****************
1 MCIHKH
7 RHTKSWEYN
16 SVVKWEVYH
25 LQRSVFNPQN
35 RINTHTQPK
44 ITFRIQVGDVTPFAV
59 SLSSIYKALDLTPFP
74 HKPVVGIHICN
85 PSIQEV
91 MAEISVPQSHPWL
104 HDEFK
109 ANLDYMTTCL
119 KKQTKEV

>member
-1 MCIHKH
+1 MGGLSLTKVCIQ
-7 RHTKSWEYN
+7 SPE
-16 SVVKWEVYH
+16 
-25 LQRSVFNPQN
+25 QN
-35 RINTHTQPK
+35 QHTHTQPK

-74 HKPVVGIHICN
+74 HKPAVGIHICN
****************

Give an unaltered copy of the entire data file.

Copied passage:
1 MCIHKH
7 RHTKSWEYN
16 SVVKWEVYH
25 LQRSVFNPQN
35 RINTHTQPK
44 ITFRIQVGDVTPFAV
59 SLSSIYKALDLTPFP
74 HKPVVGIHICN
85 PSIQEV
91 MAEISVPQSHPWL
104 HDEFK
109 ANLDYMTTCL
119 KKQTKEV

>member
-1 MCIHKH
+1 MGGLSLTKVCIQ
-7 RHTKSWEYN
+7 SPE
-16 SVVKWEVYH
+16 
-25 LQRSVFNPQN
+25 QN
-35 RINTHTQPK
+35 QHTHTQPK

-74 HKPVVGIHICN
+74 HKPAVGIHICN